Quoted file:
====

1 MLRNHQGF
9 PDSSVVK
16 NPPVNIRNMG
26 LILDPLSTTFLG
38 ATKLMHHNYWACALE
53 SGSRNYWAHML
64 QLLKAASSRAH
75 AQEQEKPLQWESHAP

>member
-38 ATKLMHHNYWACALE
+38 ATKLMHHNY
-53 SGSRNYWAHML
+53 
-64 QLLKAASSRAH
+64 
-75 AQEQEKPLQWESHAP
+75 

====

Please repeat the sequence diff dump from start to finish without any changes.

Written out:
1 MLRNHQGF
9 PDSSVVK
16 NPPVNIRNMG
26 LILDPLSTTFLG
38 ATKLMHHNYWACALE
53 SGSRNYWAHML
64 QLLKAASSRAH
75 AQEQEKPLQWESHAP

>member
-38 ATKLMHHNYWACALE
+38 ATKLMHHNY
-53 SGSRNYWAHML
+53 
-64 QLLKAASSRAH
+64 
-75 AQEQEKPLQWESHAP
+75 